One night as I was doing the usual routine with the baby, K called my attention from downstairs that Charlie seemed to have hurt herself in the yard. One minute she was running around like her usual self, and the next, she seemed to be favoring one of her back legs. She had hurt her paws before by splitting a toenail, so that was the very first thing that popped in my head. No biggie, I thought, we’ll mend it like before and take her to the vet in the morning.
But K insisted it seemed more serious. It seemed to be her leg, and she was walking really stiffly with it. We felt all along her back, her legs, and couldn’t find an obvious injury, so we called up the emergency vet. They too thought it sounded like she may have sprained something, so we mentioned some pain meds we had and gave that to her, and they said to call them if things seemed to worsen. Charlie seemed to feel a little better after the pain meds kicked in, but each time she got up, she seemed to hit a wall and laid back down again. We called the vet again and they told us to bring her in.
We arranged for my parents to look after the baby and brought Charlie to the vet. K laid her on the floor with the seats folded up so she wouldn’t be shifted during the drive. I reached back to hold her paw and tell her it would be ok. We weren’t allowed in for safety reasons, so we waited in the car as they checked her over.
We figured we could be waiting for hours (also based on how many other cars were in the parking lot), so we went to the gas station to grab some coffee and prepare for a long night of sitting in a cold truck. We got a call sometime later with less than optimistic news: they heard some fluid around her heart, which could indicate a tumor. They would need to drain it to relieve the pain she was experiencing, and could then also do lab work on the fluid to help determine a possible cause. Once they drained it, though, she could be back to her old self until it built up again (which could be as little as just a few hours or a number of weeks). It wasn’t a great prognosis, but it was something that would allow us to bring her home and possibly say goodbye. We agreed to the procedure and waited for the next call to tell us what kind of fluid they found to then run tests. The entire time, I faced blank denial. I told myself she was too young, that we at least had a little more time, etc. All the dogs I’d ever had died as old, slow dogs… never one that still had so much puppy in her.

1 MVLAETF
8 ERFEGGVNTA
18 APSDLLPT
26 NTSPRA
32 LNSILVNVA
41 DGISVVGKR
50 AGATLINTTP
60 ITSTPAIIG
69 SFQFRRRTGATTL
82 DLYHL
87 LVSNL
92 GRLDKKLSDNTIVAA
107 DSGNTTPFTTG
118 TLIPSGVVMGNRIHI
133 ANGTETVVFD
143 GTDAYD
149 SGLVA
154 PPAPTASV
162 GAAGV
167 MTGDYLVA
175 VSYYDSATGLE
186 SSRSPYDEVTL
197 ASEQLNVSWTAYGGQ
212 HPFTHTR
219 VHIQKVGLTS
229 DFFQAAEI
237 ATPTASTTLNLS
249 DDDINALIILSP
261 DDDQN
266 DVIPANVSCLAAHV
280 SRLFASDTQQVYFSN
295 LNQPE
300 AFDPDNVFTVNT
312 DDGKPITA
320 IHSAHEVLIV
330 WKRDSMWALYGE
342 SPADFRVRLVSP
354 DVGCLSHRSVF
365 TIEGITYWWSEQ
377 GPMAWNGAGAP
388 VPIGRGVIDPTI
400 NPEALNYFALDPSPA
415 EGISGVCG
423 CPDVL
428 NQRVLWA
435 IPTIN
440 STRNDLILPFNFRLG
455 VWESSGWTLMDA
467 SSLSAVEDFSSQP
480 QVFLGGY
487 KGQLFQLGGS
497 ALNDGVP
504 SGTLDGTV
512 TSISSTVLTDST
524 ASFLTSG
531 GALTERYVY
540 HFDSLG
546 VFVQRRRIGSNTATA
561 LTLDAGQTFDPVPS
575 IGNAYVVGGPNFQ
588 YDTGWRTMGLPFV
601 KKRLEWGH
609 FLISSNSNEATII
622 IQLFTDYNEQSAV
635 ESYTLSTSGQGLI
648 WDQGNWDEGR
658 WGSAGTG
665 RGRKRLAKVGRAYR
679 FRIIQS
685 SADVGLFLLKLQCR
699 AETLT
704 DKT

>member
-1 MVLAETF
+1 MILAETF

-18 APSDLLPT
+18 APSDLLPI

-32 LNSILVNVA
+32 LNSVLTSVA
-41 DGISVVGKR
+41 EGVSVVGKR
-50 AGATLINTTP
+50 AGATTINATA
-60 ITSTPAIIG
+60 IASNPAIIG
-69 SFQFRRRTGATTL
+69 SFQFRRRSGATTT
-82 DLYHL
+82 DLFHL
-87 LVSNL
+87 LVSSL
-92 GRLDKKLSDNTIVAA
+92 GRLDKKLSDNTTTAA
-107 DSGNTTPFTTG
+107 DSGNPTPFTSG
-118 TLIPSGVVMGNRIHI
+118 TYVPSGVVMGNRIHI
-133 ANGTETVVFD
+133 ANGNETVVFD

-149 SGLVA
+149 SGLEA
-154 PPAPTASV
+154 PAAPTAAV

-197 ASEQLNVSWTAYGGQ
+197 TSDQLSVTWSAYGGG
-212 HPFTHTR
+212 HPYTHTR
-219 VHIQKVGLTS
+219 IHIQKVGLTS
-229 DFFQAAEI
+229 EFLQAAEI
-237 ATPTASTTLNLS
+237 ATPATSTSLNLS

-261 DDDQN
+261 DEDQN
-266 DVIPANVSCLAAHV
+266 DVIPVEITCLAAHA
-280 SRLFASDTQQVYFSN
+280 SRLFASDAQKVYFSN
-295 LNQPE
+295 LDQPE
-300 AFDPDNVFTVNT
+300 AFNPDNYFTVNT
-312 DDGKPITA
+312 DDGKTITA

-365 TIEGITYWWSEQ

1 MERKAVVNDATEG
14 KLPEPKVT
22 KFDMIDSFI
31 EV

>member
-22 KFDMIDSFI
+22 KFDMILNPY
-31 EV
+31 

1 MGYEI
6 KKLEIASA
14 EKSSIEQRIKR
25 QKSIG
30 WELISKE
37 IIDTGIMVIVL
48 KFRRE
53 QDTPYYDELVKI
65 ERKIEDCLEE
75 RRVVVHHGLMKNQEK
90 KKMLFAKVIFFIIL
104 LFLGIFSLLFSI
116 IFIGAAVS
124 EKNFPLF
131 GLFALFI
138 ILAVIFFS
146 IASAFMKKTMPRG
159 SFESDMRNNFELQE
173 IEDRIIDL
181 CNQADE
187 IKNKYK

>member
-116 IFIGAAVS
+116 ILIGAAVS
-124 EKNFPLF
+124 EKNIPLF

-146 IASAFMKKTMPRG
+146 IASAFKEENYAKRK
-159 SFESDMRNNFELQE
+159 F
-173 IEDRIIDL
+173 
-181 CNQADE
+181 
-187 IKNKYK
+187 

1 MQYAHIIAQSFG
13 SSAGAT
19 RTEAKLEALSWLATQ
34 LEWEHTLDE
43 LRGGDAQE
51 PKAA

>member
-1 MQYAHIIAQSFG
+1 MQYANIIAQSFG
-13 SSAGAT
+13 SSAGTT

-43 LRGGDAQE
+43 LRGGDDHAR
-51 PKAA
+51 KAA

Unfortunately, one of the staff came back to the car not long after they started the procedure to flag us to come into the building. I knew then that this was the end, but didn’t know how to prepare myself (they mentioned as we discussed the procedure earlier that cardiac arrest was a risk). We put on our masks and were escorted back, and I saw them working to revive her. I fell apart. So did Kyle. They were able to get her heart beating but told us that it was best to let her go. It wasn’t likely she would survive the rest of the procedure and became a question of quality of life. We chose to stop her suffering, told her she was a very good girl, and I simply sobbed. She died early on a Saturday morning. They gave us time with her and we left after making arrangements.
Her absence was so swift and shocking that we are still in disbelief. Grief truly comes in waves. It took me weeks to finally write this post (which I wrote for me more than anything — I wanted to write down all the little things to read someday). At times, I feel overwhelmingly guilty. She was my sidekick throughout it all, but there were days of not giving her the attention she deserved, especially recently. I know she had a full life and tons of love, and my being home with her because of my job was a true blessing. But it makes the hole she leaves behind all the more noticeable. There will never be another dog quite like her. I wish Ellis could have had the faintest memory of her.
Her ashes are now back home with us, waiting for us each night and letting us sleep in as late as we want once again. It’s definitely not the same without her joy and without her pestering to get extra scratches, but it’s something. I still want to write another pupdate of the pictures we took since the last post, but it will be bittersweet for sure.
We love you so much, my sweet Charlie Girl. Chaaales, Chuck, Goofball, Goof, Sweet Girl, Sweetie, Sir Charlies Miner, Brown Butt, Fuzz-Butt, Bug.